About Refugees, By Refugees
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“I’ve never thought, to be honest, that I would leave Yemen,” says Mohammed Swileh (33) an emergency room doctor in London. In 2016, he arrived in the UK to study for a Master’s degree, working towards his dream of specializing in Ophthalmology. When the degree program concluded, Mohammed realized that “going back to Yemen was not a choice,” as the war had only intensified in his absence. “I sat down and thought about my options and then I decided to apply” for asylum. The decision “was painful for me because I never thought I would reach this stage,” but he found that, “working on myself and my mental health helped me overcome the difficulties.” For him the future holds a dream of becoming, “a person who people would listen to, especially in Yemen, and then to use that platform to lead positive change in the country.” When asked what his message is for people hearing his story he says: “Deal with me as a normal person, just like you. Then I will show you the best I am, I hope.”
So what kind of housing do you live in?
Yeah, I live in a small house and it’s small like most properties here in this country, but it has everything in it.
OK, cool, how do you spend your time here? Do you work?
Yes, actually, at the moment I work as an emergency doctor in A&E department east of London, and I am also applying and I actually applied, I am in the process of specializing in general practice.
And what are some of the things that bring you joy?
Singing, reading I do a lot of singing and reading and I like oh yeah, I would say. 2020 also added watching TV to that. So it’s also bringing me joy. But also I would I like doing things myself. I don’t see a lot of people even before 2020. However, I would like to see people from time to time. This should include something like, you know, reading, thinking or traveling specific. Yeah, that’s, that’s it.
How has life been since you arrived in Europe? What’s been good about being here and what’s being difficult?
Well, so since I came here, I came through a scholarship. So the way I entered the country was very comfortable. It was a nice opportunity to learn about the country and to finish my masters in a very good university. It was it was difficult because I had to leave everything behind I was doing. I was doing well, actually, when I was back home. I was in the middle of the beginning of my specialization. I was so I was doing things that I like. And then I had to leave everything and just leave the country. Since I live here, I came here what was difficult is leaving everything behind, your family, of course. What was good what was nice is that I had the opportunity to study in this very nice university and I had to live there, to feel to see people from all over all over the world because London is quite international metropolitan city. That was nice. I’ve been, I’ve been through different experiences that I wouldn’t be able to have if I’m stayed home. What was difficult is a accommodate is to is, you know, by the end of the day, you have to adapt. Adaptation, sometimes is hard. You don’t know the culture. I mean, even I did a lot of readings throughout my life. But still, there are like tiny details in this country’s culture that you learn with time. So that was that was a bit challenging for me in the beginning. When I finished my my master’s program, I didn’t know what to do to be honest, that was some very hard time waiting, not doing what to do next for a person who actually knew what to do, always had options, always have plans. I didn’t know what to do. And I was thinking of going just far away. My initial plan was to go to Canada, for example, like the first point possible or doing a PhD. Shall I start working as a doctor again? So this this was challenging, waiting also to know what would happen for me, to me, like, what if I’m going to stay in this country as a refugee or not was also a difficult thing. But it was nice. I was free to do and think the way I want. It was nice that I met people from all over the world and and this is what I liked since I came here.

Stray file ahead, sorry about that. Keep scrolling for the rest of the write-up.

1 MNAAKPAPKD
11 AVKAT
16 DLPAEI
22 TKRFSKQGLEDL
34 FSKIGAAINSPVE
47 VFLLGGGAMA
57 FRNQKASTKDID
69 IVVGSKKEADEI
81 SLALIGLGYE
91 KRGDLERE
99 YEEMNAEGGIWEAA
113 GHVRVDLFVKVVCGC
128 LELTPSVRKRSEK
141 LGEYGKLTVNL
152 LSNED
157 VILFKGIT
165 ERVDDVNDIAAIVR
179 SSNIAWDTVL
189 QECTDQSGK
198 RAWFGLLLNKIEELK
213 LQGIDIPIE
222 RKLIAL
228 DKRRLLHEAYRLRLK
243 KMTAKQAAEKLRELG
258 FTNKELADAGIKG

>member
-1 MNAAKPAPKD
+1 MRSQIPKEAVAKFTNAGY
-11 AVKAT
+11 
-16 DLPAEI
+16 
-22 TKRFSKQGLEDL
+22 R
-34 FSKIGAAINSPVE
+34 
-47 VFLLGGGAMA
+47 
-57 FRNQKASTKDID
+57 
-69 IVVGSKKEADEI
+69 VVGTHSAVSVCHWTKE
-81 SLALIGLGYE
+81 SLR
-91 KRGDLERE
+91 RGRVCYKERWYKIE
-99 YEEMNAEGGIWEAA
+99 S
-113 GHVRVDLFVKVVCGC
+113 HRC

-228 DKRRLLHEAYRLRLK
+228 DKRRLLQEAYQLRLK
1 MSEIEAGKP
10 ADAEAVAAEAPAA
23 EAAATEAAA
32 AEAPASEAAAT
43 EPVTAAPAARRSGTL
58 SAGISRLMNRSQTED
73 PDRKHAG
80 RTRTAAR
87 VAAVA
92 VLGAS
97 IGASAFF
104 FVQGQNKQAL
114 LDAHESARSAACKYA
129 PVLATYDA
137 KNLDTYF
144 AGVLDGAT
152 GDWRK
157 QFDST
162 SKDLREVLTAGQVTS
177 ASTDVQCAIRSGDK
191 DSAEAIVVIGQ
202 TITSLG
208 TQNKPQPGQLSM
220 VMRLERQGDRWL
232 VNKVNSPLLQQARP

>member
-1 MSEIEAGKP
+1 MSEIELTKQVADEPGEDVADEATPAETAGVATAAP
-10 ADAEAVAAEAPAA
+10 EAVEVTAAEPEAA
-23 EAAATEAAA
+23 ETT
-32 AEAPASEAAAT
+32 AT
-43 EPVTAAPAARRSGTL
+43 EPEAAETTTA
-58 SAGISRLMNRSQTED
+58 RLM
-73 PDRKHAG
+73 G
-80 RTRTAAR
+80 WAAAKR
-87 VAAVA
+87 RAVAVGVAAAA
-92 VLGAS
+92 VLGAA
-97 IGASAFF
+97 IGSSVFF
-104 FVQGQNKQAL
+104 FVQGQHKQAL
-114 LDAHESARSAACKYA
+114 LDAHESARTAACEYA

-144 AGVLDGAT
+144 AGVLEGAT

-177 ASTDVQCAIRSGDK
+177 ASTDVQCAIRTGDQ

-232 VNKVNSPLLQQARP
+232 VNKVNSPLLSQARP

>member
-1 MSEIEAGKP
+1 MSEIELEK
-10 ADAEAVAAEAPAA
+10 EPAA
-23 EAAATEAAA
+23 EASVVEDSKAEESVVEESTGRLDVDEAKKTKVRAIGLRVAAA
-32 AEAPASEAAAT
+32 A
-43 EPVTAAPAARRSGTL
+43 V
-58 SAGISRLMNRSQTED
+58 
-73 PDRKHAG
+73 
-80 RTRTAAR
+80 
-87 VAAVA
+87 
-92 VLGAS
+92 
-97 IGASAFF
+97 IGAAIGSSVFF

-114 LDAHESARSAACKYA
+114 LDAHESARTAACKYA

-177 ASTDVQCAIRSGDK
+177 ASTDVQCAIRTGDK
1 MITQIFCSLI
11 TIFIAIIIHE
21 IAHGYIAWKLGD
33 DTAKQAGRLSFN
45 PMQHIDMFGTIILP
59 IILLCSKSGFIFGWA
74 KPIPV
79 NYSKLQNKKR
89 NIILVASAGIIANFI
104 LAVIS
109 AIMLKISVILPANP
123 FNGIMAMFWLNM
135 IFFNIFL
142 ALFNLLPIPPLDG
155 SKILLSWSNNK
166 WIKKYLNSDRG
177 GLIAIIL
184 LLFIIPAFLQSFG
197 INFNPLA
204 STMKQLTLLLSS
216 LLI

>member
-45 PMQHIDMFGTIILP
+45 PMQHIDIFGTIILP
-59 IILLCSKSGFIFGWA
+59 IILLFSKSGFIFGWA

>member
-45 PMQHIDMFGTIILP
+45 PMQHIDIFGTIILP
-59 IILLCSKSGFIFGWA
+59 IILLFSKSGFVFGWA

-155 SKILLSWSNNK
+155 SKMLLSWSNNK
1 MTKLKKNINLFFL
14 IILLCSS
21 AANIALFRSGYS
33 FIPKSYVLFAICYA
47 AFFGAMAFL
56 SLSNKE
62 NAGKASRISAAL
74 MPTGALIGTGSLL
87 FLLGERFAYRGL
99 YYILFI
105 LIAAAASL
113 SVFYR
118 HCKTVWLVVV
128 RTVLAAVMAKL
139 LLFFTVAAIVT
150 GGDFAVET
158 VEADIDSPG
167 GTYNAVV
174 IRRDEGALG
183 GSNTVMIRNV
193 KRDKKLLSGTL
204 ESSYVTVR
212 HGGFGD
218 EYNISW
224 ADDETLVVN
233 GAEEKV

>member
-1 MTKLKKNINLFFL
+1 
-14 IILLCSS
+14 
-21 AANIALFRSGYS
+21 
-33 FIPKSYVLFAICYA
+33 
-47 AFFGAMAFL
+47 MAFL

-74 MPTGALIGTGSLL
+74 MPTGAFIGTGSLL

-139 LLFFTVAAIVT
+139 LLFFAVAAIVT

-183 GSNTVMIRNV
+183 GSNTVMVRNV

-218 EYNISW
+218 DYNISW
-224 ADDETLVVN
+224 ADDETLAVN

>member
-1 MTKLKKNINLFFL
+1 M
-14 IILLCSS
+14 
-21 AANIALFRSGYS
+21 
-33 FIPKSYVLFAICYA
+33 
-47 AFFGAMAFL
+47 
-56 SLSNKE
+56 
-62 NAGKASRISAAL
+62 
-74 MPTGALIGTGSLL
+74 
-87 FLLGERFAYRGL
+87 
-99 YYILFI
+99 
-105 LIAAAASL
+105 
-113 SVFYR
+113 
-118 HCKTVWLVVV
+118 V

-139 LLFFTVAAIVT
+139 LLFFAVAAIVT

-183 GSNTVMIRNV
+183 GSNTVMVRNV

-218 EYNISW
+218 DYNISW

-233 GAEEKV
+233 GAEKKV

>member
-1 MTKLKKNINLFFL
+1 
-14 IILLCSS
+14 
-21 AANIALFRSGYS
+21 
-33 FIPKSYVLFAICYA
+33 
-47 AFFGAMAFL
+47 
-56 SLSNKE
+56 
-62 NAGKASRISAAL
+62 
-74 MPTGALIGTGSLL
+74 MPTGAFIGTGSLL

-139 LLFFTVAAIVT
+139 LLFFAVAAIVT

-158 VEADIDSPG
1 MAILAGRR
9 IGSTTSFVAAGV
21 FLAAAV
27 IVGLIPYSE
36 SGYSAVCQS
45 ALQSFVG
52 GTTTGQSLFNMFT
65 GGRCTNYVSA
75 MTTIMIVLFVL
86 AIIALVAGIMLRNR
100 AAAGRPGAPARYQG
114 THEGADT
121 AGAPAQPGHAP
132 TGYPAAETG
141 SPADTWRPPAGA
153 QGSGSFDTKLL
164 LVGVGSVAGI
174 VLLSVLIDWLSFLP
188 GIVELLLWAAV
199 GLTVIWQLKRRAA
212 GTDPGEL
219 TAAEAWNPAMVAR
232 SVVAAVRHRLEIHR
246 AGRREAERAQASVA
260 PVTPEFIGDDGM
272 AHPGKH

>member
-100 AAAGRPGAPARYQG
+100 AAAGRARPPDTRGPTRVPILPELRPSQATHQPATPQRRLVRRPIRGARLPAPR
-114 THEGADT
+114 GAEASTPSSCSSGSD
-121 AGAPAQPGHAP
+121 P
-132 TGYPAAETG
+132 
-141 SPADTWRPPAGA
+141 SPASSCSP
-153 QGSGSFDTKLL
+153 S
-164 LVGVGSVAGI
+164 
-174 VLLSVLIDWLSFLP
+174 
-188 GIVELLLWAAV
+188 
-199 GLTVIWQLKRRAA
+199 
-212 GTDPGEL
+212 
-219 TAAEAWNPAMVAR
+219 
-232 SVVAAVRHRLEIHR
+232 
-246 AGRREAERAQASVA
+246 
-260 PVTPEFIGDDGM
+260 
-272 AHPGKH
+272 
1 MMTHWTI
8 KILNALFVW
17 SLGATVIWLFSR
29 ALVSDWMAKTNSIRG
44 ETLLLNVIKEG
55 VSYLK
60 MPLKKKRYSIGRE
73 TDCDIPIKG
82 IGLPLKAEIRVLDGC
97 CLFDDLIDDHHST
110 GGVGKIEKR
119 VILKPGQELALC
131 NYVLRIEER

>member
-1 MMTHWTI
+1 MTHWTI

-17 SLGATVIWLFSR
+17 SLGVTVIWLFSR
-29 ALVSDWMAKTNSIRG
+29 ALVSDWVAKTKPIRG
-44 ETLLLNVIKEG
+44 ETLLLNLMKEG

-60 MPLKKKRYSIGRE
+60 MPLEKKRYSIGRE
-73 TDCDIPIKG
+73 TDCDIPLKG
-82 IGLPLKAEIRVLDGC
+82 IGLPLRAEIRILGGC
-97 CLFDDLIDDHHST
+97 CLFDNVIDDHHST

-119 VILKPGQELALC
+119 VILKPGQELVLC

So can you describe how living here has made you feel?
Yes, OK, I had some sort of a lot of expectations before I came here. I had an idea. I read about the country. And so when I came here for some people was shocking for them. For me, it wasn’t like that. It was nice for me to see and experience the things that I only read about in books. So it was it was it was nice. Since I came, I’ve been feeling good because in the beginning I was doing my studies. It was a very good time for me. But then only in the period of waiting and transition, which I’m still I’m still in in transition, but not as the beginning of your transition. It was confusing in the beginning, but I always felt like there is a hope.
Can you just when you are talking, can you just specify what is the, like that this period of waiting..
Between what and what because they either will not know about it.
I finished my masters and then I didn’t know what to do. So going back to Yemen was not a choice, was not something it wasn’t an option, because my my initial plan was to finish my Masters maybe two and Ph.D somewhere and go back. I didn’t expect the war, like will like will continue after I finish my program. So I didn’t know what to do. And this I spent three months, in the beginning, three months not absolutely not doing what to do. Shall I go to a Ph.D? I have to apply. It takes time. Do I have to go back to the Middle East? And actually I booked a ticket back to Beirut. I told myself maybe if I go back to Beirut, then I would just rearrange myself. Do I have to go to Canada far away and start in a completely new life? So I didn’t know what to do. I applied then for asylum. It took like seven months, the whole process, that was a waiting process. So it was an empty time in someone’s life because I also had to change my…